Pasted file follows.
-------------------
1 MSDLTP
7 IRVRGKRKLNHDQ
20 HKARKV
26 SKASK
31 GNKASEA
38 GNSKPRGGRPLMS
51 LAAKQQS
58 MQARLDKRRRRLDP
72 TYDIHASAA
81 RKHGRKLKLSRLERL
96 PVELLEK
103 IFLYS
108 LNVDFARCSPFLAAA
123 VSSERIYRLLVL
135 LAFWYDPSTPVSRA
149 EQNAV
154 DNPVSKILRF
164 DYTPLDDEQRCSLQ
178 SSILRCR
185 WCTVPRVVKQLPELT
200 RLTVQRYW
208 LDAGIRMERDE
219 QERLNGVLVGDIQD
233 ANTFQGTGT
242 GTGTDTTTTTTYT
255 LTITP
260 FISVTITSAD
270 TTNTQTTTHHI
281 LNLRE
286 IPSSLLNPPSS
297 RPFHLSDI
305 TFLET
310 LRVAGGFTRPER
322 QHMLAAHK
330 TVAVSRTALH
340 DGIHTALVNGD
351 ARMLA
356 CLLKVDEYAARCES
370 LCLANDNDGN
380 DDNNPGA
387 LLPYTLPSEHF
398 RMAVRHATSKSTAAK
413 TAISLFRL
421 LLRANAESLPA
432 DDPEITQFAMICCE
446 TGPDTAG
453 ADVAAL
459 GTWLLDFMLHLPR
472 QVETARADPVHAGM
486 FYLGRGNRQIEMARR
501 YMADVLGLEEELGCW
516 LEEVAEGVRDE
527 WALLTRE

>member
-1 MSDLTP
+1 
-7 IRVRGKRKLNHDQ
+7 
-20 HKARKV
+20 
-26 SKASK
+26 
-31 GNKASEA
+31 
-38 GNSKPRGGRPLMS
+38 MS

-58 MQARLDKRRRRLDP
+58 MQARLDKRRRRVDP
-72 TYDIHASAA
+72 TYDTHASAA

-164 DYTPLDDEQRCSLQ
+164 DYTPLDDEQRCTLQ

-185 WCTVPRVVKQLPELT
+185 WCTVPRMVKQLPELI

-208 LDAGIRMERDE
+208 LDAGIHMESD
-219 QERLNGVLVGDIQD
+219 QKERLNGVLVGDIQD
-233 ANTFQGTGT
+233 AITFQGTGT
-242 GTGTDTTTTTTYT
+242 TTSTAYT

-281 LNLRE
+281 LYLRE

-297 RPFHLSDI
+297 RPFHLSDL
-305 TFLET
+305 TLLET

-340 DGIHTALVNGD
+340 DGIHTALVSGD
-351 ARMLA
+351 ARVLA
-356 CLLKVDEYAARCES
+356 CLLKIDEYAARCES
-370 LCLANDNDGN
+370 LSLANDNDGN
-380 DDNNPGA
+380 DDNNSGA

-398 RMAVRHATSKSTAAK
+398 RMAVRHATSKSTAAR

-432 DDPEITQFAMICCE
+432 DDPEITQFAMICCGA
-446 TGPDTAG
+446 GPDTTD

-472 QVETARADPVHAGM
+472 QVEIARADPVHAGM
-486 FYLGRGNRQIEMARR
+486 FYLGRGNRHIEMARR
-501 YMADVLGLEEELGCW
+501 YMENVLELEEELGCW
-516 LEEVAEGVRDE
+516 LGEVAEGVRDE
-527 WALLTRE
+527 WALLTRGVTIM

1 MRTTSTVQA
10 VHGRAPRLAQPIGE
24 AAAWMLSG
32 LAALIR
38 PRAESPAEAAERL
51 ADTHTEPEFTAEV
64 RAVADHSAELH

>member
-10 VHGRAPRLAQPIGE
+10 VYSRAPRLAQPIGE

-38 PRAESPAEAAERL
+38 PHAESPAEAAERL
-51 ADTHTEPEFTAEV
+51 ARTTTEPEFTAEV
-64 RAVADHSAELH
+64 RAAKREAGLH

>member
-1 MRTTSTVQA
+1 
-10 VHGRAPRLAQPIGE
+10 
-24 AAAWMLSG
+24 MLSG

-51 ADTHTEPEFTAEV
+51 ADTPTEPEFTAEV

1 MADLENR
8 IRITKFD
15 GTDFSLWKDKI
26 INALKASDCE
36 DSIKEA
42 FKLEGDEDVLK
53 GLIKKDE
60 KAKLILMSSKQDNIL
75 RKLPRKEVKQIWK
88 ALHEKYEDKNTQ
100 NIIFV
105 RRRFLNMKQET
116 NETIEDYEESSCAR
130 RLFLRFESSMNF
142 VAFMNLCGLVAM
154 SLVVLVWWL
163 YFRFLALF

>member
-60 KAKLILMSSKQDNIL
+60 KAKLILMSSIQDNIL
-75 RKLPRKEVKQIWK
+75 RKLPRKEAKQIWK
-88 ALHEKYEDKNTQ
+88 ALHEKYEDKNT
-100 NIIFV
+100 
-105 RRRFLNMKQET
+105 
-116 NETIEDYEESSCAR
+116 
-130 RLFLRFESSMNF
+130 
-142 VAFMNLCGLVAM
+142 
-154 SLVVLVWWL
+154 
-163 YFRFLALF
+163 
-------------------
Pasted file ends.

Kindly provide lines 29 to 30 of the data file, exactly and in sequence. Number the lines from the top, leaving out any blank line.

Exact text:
281 LNLRE
286 IPSSLLNPPSS